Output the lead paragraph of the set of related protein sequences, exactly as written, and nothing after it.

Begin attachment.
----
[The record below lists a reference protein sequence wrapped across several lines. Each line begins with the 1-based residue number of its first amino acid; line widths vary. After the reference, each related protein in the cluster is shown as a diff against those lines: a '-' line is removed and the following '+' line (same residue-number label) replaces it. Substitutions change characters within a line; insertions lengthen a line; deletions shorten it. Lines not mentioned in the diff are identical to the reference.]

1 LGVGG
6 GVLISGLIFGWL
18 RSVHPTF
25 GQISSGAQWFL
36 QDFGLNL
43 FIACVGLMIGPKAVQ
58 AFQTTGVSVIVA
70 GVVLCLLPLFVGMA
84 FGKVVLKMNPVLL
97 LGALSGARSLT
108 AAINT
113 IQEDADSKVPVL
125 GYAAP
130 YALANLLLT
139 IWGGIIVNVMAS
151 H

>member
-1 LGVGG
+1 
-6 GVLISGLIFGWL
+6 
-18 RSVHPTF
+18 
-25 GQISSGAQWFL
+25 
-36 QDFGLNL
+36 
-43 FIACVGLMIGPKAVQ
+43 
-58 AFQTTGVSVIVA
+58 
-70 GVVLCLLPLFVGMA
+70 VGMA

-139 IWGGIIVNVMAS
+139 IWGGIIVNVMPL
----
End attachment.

[The record below lists a reference protein sequence wrapped across several lines. Each line begins with the 1-based residue number of its first amino acid; line widths vary. After the reference, each related protein in the cluster is shown as a diff against those lines: a '-' line is removed and the following '+' line (same residue-number label) replaces it. Substitutions change characters within a line; insertions lengthen a line; deletions shorten it. Lines not mentioned in the diff are identical to the reference.]